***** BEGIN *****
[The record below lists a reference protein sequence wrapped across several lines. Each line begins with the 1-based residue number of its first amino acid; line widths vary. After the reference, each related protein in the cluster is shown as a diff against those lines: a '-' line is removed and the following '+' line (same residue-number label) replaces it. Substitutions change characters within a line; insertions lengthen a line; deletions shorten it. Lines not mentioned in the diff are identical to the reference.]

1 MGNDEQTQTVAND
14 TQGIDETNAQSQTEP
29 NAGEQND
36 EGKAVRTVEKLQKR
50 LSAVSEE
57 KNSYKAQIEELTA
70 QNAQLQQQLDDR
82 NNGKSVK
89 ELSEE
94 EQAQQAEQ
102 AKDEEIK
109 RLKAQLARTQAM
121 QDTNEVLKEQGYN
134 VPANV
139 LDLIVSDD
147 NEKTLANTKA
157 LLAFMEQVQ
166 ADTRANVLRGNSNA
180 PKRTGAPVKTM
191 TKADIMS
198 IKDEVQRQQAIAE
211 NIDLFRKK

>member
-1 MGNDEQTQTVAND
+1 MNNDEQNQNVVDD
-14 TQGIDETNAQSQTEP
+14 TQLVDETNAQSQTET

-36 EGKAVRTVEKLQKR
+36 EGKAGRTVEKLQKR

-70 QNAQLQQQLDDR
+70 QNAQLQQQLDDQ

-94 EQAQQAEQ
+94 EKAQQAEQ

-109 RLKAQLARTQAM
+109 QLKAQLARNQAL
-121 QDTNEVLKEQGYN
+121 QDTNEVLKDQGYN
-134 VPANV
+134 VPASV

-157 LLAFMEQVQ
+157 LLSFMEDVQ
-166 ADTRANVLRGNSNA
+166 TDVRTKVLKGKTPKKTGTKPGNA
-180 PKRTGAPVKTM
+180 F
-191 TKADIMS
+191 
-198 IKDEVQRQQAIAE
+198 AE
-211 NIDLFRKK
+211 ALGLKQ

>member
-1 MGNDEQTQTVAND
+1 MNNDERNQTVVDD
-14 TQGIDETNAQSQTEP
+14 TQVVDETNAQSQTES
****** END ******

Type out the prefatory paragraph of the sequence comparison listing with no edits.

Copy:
[The record below lists a reference protein sequence wrapped across several lines. Each line begins with the 1-based residue number of its first amino acid; line widths vary. After the reference, each related protein in the cluster is shown as a diff against those lines: a '-' line is removed and the following '+' line (same residue-number label) replaces it. Substitutions change characters within a line; insertions lengthen a line; deletions shorten it. Lines not mentioned in the diff are identical to the reference.]